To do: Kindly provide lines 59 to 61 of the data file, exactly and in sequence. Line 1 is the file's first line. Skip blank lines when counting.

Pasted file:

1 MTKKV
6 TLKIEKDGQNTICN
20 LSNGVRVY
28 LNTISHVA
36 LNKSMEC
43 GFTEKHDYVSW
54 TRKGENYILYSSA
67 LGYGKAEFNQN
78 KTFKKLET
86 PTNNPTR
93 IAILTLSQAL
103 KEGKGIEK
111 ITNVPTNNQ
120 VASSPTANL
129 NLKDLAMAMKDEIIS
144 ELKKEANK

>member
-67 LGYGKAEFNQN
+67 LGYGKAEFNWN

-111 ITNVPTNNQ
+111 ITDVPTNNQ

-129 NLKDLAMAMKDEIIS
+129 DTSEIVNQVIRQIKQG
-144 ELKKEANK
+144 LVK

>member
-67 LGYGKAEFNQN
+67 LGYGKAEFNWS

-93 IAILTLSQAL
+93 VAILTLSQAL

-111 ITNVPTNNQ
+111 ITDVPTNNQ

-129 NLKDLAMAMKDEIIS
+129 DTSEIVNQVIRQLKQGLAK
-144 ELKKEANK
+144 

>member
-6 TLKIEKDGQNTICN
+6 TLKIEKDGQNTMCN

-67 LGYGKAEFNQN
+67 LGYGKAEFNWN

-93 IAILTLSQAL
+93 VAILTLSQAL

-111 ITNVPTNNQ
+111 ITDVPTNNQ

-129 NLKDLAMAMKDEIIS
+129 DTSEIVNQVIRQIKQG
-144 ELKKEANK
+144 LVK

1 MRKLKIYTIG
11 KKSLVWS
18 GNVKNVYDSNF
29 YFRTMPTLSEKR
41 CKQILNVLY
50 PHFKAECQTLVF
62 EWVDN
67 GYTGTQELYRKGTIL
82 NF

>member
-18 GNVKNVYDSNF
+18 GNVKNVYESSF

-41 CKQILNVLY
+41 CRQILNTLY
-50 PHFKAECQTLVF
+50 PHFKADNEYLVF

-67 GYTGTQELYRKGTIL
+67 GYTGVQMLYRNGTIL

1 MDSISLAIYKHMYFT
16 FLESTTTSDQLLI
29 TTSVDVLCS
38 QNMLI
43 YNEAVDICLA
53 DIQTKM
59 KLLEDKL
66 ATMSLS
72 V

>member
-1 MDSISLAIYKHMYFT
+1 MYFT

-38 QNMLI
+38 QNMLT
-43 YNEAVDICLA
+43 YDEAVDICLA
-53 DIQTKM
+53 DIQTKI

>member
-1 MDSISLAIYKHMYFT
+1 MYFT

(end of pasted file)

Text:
>member
-18 GNVKNVYDSNF
+18 GNVKNVYESSF